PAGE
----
Sleep Disturbances, Trauma Associated With Psychosis-Like Experiences

depressed woman on bed
depressed woman on bed
These findings may be helpful in developing treatment strategies for patients with past trauma and sleep disturbances to attenuate the possibility of future psychosis-like experiences.

Self-report questionnaires on the presence of psychosis-like experiences, prior traumatic events, and sleep problems were completed by 409 participants in Baltimore County, Maryland. The Prodromal Questionnaire-Brief was used to examine the presence or absence of attenuated symptoms of psychosis. The General Trauma Questionnaire-Revised was used to quantify trauma, and the Iowa Sleep Disturbances Inventory was used to measure sleep habits. 

The sample was 50.6% women, and of an average age of 20.10 years (standard deviation, 3.22 years). Three sets of predictors were then entered into a hierarchical multiple regression model: sociodemographic, psychosocial (including trauma), and sleep.

Of the cohort, 48.7% reported at least 1 previous traumatic experience and 81.5% endorsed at least 1 item of the prodromal questionnaire. At least 1 sleep problem was reported by every participant, most commonly nightmares (96.0%), night anxiety (89.4%), and nonrestorative sleep (85.8%).

Previous traumatic experiences were significantly correlated with both psychosis-like experiences (P <.001) and sleep dysfunction (P <.001). Sleep dysfunction was significantly correlated with the presence of psychosis-like experiences (P <.001). Specific traumas associated with psychosis-like experiences included: experiencing a life-threatening event; involvement in a fire, flood, or natural disaster; the experience of shock resulting from a traumatic event happening to someone close; or other. Sleep dysfunction was also correlated with these same 4 specific traumas, along with witnessing someone being injured or killed and sexual molestation.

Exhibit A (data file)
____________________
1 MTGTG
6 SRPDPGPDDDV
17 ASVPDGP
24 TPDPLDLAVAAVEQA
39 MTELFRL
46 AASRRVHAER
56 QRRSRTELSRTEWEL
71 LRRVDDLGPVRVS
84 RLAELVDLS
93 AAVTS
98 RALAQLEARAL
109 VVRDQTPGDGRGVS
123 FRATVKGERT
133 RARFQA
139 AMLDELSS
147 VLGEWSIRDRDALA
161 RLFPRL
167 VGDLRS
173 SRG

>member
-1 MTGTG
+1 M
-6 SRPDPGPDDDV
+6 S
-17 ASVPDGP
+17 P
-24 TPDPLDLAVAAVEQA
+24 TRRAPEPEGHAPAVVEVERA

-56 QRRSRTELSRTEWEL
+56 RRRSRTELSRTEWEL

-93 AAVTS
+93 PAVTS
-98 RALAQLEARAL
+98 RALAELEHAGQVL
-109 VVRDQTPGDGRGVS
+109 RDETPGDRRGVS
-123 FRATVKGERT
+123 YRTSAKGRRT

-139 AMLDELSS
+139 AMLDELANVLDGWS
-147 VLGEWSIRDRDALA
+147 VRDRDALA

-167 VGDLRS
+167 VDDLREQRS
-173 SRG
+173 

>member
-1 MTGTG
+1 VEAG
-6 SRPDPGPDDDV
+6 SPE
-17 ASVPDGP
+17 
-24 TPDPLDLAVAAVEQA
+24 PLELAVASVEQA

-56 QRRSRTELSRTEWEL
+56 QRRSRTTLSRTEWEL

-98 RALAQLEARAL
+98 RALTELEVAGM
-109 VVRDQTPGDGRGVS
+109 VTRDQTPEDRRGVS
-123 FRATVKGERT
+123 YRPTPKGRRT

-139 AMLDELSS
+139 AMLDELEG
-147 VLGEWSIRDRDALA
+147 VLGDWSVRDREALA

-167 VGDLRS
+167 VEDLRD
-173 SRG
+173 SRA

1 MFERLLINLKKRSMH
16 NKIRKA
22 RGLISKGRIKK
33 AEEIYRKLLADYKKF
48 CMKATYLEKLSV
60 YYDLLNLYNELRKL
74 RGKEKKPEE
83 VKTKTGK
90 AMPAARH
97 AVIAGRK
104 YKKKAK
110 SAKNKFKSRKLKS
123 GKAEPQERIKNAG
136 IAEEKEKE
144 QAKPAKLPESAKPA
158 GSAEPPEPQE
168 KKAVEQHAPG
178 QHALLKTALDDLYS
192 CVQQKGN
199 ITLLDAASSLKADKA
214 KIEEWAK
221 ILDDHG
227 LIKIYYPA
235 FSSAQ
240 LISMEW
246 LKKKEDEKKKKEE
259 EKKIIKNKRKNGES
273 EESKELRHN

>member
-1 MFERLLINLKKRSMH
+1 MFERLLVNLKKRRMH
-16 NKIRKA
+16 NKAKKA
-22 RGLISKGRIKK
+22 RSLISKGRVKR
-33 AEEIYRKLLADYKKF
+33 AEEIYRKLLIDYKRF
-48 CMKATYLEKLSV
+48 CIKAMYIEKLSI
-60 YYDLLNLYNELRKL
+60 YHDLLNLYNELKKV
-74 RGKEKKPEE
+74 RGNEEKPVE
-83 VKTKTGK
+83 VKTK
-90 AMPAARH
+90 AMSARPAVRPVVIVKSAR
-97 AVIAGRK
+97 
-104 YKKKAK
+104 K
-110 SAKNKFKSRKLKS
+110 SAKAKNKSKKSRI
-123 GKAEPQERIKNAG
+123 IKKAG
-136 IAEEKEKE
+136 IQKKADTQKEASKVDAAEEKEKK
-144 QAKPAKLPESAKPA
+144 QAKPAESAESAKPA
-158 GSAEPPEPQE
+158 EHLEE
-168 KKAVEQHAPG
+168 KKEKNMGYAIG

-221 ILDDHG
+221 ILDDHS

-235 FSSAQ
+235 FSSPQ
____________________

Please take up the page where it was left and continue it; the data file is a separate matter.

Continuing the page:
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Per the hierarchical regression analysis, sleep disturbances predicted psychosis-like experiences at an additional increment of variance above psychosocial variables. In the final model, nightmares, fragmented sleep, and depressive symptoms all uniquely predicted psychosis-like experiences. However, previous trauma exposure was no longer a significant predictor once sleep subscales were included (P =.085).

These findings build on the literature indicating a strong correlation among trauma, disrupted sleep, and psychosis-like experiences. Such data may be helpful in developing treatment strategies for patients with past trauma and sleep disturbances to attenuate the possibility of future psychosis-like experiences.

Reference

Andorko, ND, Millman ZB, Klingaman E, et al. Association between sleep, childhood trauma and psychosis-like experiences [published online March 8, 2018]. Schizophr Res. doi: 10.1016/j.schres.2018.02.052.